“Animal Welfare staff did work closely with rescue groups to place as many animals as possible. The shelter is open again and people have an opportunity to come and adopt a new pet.”
Residents who are interested in adopting one of the evacuated dogs or cats can visit the animal shelter at 884 Winder Highway in Lawrenceville. County officials said they are moving the animals from their temporary home to the Animal Welfare and Enforcement Center steadily as space in the shelter allows.
The Mayflower left Plymouth, England, for the New World on September 16, 1620. Thirty-five of 102 passengers were members of the English Separatist Church seeking religious freedom from the Church of England. Originally aiming to reach Virginia, Mayflower eventually landed at Cape Cod, Massachusetts.
Forty-one delegates signed the United States Constitution, including Abraham Baldwin and William Few representing Georgia, at the Constitutional Convention in Philadelphia on September 17, 1787 before adjourning sine die. Constitution Day was celebrated yesterday and the National Archives has some great background materials.
The United States government took out its first loan on September 18, 1789, the proceeds of which were used to pay the salaries of the President, and First Congress. On the same day, future President Thomas Jefferson wrote a letter to E. Rutledge in which he requested that a shipment of olive trees be sent via Baltimore.
President George Washington laid the cornerstone of the United States Capitol on September 18, 1793.
We know from that newspaper article, and from Masonic ritual, that Washington placed an inscribed silver plate under the cornerstone at the southeast corner of this building. However, we do not know whether that meant the southeast corner of the Senate wing, the first section of the building to be completed, or the southeast corner of the whole building as intended, which would locate it over on the House side. Two centuries later, the Architect of the Capitol is still searching for that cornerstone. Metal detectors have failed to locate the silver plate.
On September 17, 1796, George Washington began working on the final draft of his farewell address as the first President of the United States of America.
President Millard Fillmore signed the Fugitive Slave Act on September 18, 1850, requiring that slaves be returned to their owners even if they were in a free state.
The Battle of Antietam actually consisted of three battles. Beginning at dawn on September 17, Union General Joseph Hooker’s men stormed Confederate General Thomas J. “Stonewall” Jackson’s troops around the Dunker Church, the West Woods, and David Miller’s cornfield. The Federals made repeated attacks, but furious Rebel counterattacks kept the Yankees in check. By early afternoon, the fighting moved south to the middle of the battlefield. Union troops under General Edwin Sumner inflicted devastating casualties on the Confederates along a sunken road that became known as “Bloody Lane,” before the Southerners retreated. McClellan refused to apply reserves to exploit the opening in the Confederate center because he believed Lee’s force to be much larger than it actually was. In the late afternoon, Union General Ambrose Burnside attacked General James Longstreet’s troops across a stone bridge that came to bear Burnside’s name. The Yankees crossed the creek, but a Confederate counterattack brought any further advance to a halt.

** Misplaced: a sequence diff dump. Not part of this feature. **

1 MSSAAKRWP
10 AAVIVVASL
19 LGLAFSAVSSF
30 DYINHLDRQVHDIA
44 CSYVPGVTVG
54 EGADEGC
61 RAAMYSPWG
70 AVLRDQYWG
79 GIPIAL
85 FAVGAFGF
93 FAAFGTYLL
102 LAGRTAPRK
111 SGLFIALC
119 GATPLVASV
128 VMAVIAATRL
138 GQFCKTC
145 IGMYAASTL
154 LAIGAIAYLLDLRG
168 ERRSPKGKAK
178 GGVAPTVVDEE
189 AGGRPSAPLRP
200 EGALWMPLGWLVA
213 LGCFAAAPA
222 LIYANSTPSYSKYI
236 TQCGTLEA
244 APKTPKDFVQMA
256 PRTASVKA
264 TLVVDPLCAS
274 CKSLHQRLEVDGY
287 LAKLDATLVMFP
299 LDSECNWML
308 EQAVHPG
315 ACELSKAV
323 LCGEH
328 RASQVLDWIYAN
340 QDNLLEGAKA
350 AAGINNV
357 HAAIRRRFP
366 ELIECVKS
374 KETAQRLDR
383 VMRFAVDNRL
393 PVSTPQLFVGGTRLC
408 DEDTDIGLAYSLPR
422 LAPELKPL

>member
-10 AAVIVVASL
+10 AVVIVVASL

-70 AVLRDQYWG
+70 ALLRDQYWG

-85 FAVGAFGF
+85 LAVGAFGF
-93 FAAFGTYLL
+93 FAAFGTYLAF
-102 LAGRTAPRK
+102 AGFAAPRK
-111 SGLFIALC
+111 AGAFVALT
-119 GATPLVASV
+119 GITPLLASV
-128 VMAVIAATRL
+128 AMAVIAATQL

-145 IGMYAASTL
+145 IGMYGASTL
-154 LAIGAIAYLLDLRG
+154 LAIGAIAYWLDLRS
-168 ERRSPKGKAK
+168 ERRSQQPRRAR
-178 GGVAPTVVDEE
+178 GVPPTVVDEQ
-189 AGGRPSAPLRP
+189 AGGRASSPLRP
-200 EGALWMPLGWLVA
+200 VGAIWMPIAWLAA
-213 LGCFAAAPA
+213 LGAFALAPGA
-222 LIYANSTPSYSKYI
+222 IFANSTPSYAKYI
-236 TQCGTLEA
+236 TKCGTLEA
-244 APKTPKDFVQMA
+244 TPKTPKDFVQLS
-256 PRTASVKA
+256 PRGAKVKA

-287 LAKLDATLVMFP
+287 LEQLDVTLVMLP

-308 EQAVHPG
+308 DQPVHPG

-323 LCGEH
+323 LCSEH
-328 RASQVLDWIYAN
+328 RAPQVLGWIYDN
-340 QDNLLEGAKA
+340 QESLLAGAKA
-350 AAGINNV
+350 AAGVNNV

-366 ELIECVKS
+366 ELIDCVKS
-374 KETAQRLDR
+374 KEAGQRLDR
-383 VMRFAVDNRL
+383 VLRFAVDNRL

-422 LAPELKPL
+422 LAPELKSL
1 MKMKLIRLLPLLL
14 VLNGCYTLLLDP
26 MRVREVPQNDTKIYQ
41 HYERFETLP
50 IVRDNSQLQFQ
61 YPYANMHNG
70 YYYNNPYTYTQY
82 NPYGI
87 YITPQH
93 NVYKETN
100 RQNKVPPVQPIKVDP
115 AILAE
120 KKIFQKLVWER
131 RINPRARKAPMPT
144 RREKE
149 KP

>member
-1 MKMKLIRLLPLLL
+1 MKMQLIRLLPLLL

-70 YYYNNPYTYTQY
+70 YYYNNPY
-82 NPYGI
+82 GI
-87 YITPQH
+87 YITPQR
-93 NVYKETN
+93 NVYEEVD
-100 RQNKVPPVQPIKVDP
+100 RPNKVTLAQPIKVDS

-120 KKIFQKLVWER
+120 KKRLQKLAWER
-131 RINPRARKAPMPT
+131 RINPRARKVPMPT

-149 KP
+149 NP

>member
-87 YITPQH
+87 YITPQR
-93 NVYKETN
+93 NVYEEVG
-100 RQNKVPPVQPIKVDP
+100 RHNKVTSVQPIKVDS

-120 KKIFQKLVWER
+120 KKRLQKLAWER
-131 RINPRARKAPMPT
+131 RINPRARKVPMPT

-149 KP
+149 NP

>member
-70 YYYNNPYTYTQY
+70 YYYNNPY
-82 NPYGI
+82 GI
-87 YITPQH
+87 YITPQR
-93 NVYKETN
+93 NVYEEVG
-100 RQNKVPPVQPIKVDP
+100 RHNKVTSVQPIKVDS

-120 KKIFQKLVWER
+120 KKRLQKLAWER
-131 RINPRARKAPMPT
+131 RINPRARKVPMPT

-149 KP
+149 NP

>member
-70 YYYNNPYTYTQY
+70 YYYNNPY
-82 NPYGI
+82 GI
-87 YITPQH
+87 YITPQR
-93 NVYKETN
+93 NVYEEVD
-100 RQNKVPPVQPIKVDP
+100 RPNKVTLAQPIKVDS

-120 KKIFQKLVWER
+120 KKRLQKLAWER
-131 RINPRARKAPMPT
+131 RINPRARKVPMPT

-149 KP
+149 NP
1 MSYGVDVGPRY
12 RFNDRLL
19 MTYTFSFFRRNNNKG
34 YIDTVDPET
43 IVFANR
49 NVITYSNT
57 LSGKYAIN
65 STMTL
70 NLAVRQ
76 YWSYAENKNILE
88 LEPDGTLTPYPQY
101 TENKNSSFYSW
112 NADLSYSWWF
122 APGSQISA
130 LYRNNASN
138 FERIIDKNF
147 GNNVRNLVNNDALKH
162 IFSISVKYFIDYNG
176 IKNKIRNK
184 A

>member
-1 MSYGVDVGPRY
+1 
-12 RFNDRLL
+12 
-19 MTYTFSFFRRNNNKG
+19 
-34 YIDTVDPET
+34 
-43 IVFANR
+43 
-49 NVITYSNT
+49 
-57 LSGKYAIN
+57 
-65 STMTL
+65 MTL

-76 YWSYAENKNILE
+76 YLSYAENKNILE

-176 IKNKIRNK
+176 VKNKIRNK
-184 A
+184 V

The fighting ended by early evening, and the two armies remained in place throughout the following day. After dark on September 18, Lee began pulling his troops out of their defenses for a retreat to Virginia. The losses for the one-day battle were staggering. Union casualties included 2,108 dead, 9,540 wounded, and 753 missing, while Confederate casualties numbered 1,546 dead, 7,752 wounded, and 1,108 missing.
General Robert E. Lee retreated from Antietam Creek on September 18, 1862, following the bloodiest day of fighting in the Civil War.
A single pistol shot on September 16, 1920 opened former Cherokee land in Oklahoma to white settlers in a “land run” to claim property.
On September 17, 1932, the Georgia Division of the Roosevelt Business and Professional League was created to work with the Georgia Democratic Party to support FDR’s Presidential campaign in the Peach State.
The original stimulus act was announced to bring $70 million in federal money to Georgia to build roads and public buildings on September 16, 1933.
On September 16, 1940, President Franklin D. Roosevelt signed the Selective Service and Training Act requiring males 26-35 years of age to register for the draft. On the same day, Sam Rayburn of Texas was elected Speaker of the United States House of Representatives and would go on to hold the post for 17 years total, the longest tenure of any Speaker.
On September 18, 1973, Georgia Governor Jimmy Carter filed a report claiming that he saw an Unidentified Flying Object in the sky above Leary, Georgia in 1969.